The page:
Improperly Trained Drivers
We all know a person can’t climb into a big rig one day and decide to be a truck driver. These massive vehicles often rely on complex manual transmissions and braking systems that the average driver has no experience with. Even more technologically advanced rigs with automatic transmissions take specific knowledge and training.
That’s why, when we see a trucker in town or on the highway, we assume he or she has extensive knowledge and training regarding the vehicle. However, trucking accidents can occur because the driver doesn’t have the knowledge, training, or experience necessary to operate that truck. In this scenario, not only may the driver be negligent, but also the trucking company for hiring, retaining, and sending an improperly trained driver onto the road.
If you were hurt in a trucking accident because the driver didn’t have the proper training, calling an experienced Chicago trucking accident lawyer may be your best course of action. Someone who is familiar with the law surrounding truck-related collisions and who has litigated these types of cases before will know how to determine the qualifications of the driver at the time of the accident and show in court that the driver was lacking.
All Truck Drivers Must Have a CDL
To be a truck driver, you must have a commercial driver’s license, which can be obtained through trucking schools, CDL-specific training, or without formal training in some instances. Potential truckers must take a driving test and written exam, each with multiple components, to get their CDL.
According to the Federal Motor Carrier Safety Administration, a driver must first obtain a commercial learner’s permit (CLP). This allows a person to drive a truck on public roads with a CDL holder present. To be eligible for a CLP, you must pass a written portion of the CDL test as well as have a clean driving record for a considerable length of time. The past decade of your driving will be checked. Your state may also require proof of residency and a physical to show you’re medically able to drive.
Before you can get your CDL, you must have your CLP for 14 days, and some states require you to complete specific CDL training. Once these conditions are complete, you can take the skills portion of the CDL test, which has three parts. They’ll be tested on vehicle inspection, basic controls, and the road.
Most individuals choose to obtain their CDL in their home state, and it’s illegal to have a license from more than one state.
All CDLs Are Not Created Equal
Not all trucks are the same and neither are the qualifications to drive them. There are generally three classes of CDLs drivers can obtain, known as A, B, and C.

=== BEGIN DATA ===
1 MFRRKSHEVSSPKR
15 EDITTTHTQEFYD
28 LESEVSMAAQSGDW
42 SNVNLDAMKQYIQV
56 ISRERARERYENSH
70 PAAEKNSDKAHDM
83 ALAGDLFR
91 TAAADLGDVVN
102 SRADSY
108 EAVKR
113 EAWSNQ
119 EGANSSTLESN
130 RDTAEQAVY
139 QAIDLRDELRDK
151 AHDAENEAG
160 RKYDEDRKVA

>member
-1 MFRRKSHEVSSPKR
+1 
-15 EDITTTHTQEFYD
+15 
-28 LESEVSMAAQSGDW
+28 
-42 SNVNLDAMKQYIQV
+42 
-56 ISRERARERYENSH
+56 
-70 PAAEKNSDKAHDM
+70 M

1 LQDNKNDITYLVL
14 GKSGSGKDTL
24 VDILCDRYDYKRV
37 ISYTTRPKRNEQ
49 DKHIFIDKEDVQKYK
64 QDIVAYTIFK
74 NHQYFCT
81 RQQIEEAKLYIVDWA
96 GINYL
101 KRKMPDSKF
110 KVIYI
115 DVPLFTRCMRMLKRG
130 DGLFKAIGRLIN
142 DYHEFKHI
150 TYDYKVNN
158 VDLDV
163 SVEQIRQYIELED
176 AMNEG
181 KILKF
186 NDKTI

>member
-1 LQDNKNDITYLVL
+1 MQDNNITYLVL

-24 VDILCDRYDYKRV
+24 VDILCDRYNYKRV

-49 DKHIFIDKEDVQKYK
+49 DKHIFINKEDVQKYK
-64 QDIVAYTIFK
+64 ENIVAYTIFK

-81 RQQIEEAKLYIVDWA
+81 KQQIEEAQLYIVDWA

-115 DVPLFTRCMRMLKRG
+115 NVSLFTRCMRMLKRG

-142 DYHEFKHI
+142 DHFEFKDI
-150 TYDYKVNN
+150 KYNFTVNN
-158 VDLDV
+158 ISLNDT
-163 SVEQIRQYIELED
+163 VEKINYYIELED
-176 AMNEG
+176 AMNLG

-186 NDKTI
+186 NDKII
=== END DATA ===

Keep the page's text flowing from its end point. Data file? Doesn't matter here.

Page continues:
According to the FMCSA, a Class A license holder can drive a vehicle with a gross combination weight greater than 26,001 lbs., including a trailer that weighs more than 10,000 lbs. A driver with a Class B CDL can drive a single vehicle with a gross weight of 10,000 lbs or less. Class C licenses cover vehicles that do not fit within Class A or B, and generally cover vehicles designed to carry 16 or more passengers or certain hazardous materials.
Was an Endorsement Required?
To qualify to operate certain types of vehicles, drivers need to receive an endorsement that states they’re specifically qualified. Some endorsements are for: double/triple trailers, passengers, a tank vehicle, hazardous materials, and a school bus. All of these require a driver to take a knowledge test and some also require an additional skills test.
Was the Driver Restricted in Any Way?
While truckers can receive endorsements regarding types of trucks they know how to drive, they can also receive restrictions on their CDLs regarding systems they can’t legally operate. Examples of some restrictions that can occur are failing to pass the air brakes knowledge test, not taking the driving test in a manual vehicle, and taking the test with hydraulic brakes instead of an air system. While the trucker has a valid license, there will be vehicles he or she isn’t qualified to drive.
Your attorney will look closely at the driver’s credentials and whether the CDL, endorsements, and restrictions qualified him or her to drive that specific vehicle that day. Your attorney will also look closely into how the driver’s qualifications were obtained and whether the trucker’s driving record is clean.
Taking these tasks upon yourself can be difficult if you don’t have experience with the laws surrounding the trucking industry or with the litigation process. While your attorney understands the nuances of the law and how to best take advantage of the discovery process, you’ll have to learn these things from scratch at a time when you need the knowledge the most. Instead of creating stress, partnering with an experienced Chicago trucking accident lawyer can ease some of the burden.